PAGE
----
Analysis: EVANS NGOMA
THE current cholera outbreak has brought to the fore harsh, painful and stubborn realities and facts.
Lusaka has over the years been characterised by annual cholera outbreaks. Every year during the rainy season, we are aware that the city floods, drainages are always blocked with litter and garbage. In townships, we have pit latrines that are always bound to fill up with water and pose a danger as most of our people use wells, besides the high risk that the underground water gets contaminated.
In spite of all these facts, every year, we always have crisis management scenarios and pull out with huge catastrophic levels.
Unfortunately, this time around, we have not been very lucky and it had to take the head of State to call in the armed forces to help avert the crisis.
I have observed that it takes an extreme scenario to get people’s attention. Unfortunately, in our current situation, loss of lives (may their souls rest in peace), and loss of business and productive time.
I have in quite a number of articles stated that as a country, we are rich in human and natural resources, thus, we have a huge economic potential. All the above are an indication that we should be able to deal with the current crisis.
Dealing with such a potentially fluid situation requires financial, material and technical resources and zeal to get it done.
Despite the abundant mineral wealth, the unfortunate fact is that the wealth is not in the hands of the people and communities but owned by many mining establishments which have invested in equipment, technical know-how, feasibility studies on mineral exploration, created jobs for our local people, contributed to the growth and stability of this country through payment of taxes and earning the country the much-needed foreign currency.
However, we need to have community trusts as vehicles to ensure that we benefit from our resources, which are a finite.
Some might ask, what is the link with the current crisis? There is a big link and situations like these require huge resources from a strained and drained fiscus. What has been happening is that businesses have been making pledges materially and financially for the fight against cholera and these efforts are well applauded and commended.
The fact remains that the quantity and volume to donate is not imposed but a helping hand based on what they could afford as well as compassion levels of the executives within that company. I believe, as a country, we are getting a raw deal.
I have, on behalf of BuyZed, been calling and lobbying for establishment of community trusts, whose sole aim is upliftment of communities’ well-being – health, education, infrastructure and social amenities – leveraging on our God-given resources.
As communities, we are the ones who are losing our loved ones. We are truly compassionate about friendship and relationship is not a commercial one but purely about being a brother’s keeper.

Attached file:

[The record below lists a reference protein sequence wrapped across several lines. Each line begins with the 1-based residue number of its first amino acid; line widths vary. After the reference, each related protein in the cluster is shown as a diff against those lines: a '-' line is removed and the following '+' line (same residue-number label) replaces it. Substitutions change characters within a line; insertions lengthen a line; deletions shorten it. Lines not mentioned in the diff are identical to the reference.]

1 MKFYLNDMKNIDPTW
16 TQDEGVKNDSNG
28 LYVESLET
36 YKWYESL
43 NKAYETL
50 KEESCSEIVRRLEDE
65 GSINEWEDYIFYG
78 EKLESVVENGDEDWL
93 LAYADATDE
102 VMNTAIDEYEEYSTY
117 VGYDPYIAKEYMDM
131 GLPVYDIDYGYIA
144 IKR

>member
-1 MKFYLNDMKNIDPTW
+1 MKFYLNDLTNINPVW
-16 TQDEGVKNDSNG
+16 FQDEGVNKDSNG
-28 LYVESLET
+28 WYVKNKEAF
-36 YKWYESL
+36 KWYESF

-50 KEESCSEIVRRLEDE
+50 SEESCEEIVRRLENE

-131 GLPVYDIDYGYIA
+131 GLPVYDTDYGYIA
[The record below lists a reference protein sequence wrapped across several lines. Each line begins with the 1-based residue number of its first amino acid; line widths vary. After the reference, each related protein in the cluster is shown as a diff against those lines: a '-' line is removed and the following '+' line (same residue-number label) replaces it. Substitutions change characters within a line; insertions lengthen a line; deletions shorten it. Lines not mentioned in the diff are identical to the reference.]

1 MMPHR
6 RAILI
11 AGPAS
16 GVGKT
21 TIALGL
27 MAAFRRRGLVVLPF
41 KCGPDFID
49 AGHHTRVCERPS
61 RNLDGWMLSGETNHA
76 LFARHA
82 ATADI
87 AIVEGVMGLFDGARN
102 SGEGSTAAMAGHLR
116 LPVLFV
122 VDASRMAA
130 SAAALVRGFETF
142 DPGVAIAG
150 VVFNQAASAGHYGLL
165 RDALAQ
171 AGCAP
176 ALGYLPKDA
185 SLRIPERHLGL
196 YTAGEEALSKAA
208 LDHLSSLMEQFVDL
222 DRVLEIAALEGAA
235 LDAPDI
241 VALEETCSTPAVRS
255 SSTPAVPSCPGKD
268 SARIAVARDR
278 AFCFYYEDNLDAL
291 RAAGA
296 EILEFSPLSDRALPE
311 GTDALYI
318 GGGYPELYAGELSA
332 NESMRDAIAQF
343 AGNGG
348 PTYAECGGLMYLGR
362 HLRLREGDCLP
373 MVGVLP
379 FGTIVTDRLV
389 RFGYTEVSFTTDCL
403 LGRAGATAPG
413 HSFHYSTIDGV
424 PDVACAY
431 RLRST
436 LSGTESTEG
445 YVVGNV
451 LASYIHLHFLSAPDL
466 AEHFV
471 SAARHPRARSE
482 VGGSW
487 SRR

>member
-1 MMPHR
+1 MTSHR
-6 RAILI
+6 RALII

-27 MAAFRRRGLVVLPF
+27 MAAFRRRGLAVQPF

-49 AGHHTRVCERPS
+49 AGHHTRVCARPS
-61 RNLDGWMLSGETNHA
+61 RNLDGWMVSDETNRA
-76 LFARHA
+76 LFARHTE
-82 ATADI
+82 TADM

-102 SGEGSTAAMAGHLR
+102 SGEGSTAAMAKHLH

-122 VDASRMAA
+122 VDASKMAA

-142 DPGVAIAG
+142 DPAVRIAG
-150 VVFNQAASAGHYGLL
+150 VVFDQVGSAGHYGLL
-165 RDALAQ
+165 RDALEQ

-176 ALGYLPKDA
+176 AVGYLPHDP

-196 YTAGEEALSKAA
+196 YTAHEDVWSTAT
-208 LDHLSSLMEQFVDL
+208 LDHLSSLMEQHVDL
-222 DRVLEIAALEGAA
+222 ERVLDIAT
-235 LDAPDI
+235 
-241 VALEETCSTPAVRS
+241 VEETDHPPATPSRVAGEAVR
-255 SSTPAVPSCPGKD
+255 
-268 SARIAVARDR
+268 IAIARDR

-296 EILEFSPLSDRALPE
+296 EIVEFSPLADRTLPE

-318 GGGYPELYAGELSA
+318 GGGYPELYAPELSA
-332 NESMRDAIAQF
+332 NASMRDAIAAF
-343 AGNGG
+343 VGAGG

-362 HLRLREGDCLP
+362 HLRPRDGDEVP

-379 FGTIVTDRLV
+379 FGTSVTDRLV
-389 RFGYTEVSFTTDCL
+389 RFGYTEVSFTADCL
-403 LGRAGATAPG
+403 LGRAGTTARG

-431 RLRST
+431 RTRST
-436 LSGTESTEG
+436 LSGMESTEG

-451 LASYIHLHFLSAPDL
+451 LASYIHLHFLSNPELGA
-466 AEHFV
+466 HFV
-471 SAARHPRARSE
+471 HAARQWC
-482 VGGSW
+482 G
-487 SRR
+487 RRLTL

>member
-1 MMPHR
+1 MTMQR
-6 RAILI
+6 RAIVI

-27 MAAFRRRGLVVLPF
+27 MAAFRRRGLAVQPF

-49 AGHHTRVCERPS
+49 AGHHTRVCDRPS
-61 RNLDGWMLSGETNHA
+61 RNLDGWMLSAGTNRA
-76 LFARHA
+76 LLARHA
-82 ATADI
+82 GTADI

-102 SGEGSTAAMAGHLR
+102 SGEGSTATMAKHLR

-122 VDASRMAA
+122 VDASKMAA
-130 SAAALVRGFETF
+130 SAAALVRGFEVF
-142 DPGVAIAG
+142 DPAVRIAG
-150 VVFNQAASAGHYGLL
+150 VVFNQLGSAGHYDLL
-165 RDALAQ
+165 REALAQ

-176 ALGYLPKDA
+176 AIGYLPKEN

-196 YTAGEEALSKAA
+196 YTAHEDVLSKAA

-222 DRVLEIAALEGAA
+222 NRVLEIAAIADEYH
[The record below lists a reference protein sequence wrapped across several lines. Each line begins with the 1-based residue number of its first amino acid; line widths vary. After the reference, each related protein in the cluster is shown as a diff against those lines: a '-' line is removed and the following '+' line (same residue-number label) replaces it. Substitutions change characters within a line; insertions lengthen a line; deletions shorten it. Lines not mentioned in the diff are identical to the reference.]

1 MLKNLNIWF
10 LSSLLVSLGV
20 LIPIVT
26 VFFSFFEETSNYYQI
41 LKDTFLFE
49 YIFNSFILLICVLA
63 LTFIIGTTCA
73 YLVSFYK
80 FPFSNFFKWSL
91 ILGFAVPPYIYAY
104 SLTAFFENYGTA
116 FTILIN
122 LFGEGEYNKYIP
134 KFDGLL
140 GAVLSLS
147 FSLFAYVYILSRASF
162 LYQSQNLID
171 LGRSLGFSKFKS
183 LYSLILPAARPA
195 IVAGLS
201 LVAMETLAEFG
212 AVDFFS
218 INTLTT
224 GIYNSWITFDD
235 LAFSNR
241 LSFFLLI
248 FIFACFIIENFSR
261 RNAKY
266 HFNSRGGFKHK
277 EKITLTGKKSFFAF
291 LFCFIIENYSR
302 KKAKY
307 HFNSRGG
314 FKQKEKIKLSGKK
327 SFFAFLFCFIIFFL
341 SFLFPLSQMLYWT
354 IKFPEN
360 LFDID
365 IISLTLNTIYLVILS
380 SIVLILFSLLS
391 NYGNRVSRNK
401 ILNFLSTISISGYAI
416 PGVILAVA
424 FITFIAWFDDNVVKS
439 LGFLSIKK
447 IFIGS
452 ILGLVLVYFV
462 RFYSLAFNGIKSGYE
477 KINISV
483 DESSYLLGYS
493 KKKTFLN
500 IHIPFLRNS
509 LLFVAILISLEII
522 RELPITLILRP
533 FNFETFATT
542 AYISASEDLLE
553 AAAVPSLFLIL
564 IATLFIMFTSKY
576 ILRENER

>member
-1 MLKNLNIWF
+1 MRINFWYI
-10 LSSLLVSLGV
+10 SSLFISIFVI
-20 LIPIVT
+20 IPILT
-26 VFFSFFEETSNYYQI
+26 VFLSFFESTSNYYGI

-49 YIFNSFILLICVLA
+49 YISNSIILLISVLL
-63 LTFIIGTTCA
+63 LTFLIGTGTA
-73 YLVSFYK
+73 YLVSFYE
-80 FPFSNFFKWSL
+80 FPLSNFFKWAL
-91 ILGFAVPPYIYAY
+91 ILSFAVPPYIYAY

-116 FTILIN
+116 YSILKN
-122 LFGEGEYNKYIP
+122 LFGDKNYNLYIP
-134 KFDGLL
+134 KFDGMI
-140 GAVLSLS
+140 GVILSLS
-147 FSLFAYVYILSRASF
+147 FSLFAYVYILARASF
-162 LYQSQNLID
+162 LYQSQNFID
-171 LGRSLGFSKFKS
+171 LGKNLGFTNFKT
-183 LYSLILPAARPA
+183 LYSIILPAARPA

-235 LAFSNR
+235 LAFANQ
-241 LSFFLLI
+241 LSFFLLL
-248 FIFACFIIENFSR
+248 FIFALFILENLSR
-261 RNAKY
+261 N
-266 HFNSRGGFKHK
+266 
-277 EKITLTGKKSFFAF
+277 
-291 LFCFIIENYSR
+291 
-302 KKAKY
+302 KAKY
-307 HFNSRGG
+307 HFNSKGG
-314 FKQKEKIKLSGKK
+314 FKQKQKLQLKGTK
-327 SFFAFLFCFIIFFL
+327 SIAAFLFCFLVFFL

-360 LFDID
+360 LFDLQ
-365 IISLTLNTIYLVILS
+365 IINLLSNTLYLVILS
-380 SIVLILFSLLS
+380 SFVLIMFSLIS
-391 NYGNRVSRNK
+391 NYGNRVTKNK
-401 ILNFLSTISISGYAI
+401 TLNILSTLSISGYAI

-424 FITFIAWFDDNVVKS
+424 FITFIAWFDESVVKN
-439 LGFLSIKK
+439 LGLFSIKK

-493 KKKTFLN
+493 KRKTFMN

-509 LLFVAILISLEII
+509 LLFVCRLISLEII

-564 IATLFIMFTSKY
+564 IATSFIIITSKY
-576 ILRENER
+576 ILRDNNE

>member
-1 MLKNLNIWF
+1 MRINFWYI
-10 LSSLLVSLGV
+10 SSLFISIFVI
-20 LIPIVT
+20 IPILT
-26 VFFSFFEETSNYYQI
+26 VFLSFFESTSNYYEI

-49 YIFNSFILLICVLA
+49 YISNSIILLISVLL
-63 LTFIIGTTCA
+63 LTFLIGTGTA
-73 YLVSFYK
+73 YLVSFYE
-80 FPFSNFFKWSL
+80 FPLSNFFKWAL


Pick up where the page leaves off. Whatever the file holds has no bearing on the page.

I strongly believe that with the resources we have in this country, fighting this epidemic should and must not be a strain on Government alone but communities alike to help.
Unfortunately, the harsh reality is that though we have resources, outside statutory obligations and specific organisations’ corporate social responsibility (CSR) policies, which you and I can only appreciate as a recipient. I cannot do as I should when we have trusts purely looking after its communities using our rich value in resources.
Let’s push the agenda of community trusts to an extent that now we could have collected quite significant resources not with a begging hand but on what we ought to benefit. I have always asked a few colleagues, should we beg for our resources? Think about it.
There are media reports that a named mining firm has committed to the construction of Lusaka City Market, this is commendable. However, I feel with community trusts, more could be done.
The other observed harsh reality is that we have a lot of businesses that could have come on board on our crisis, but some are not, for the simple reason that their head offices are outside the country and this is not directly affecting them.
I will highlight just a few issues to help comprehend the view. Of the goods that we procure made outside the country, where are the profits going? Of all the road contracts that have been awarded worth millions of dollars, where are the profits going? Your guess is as good as mine. Now if we procure and support locally-made goods and services, profit retention and re-investment is for us locally and it becomes easier for businesses to pull together and work on the crisis.
Without mentioning names, some have heard or seen support given by local companies. It’s truly a sign that ‘wako ni wako, mabvuto ni kuthandizana’ (Take care of your own, let’s be empathetic).
We can do more collectively and all we need is to support our very own by having preference towards locally-made goods and services. We are their primary market and will do all it takes to satisfy.
The president of the Zambia National Farmers Union Jervis Zimba has noted with concern that local farmers are losing business due to closures of markets and since primary market is us, there is nowhere to export to unlike farmers in their respective countries whilst waiting for Lusaka situation to stabilise. We believe they are focusing on their local markets.
Let’s support our own. It takes you and I to make our country great.
The author is the founder of the BuyZed campaign.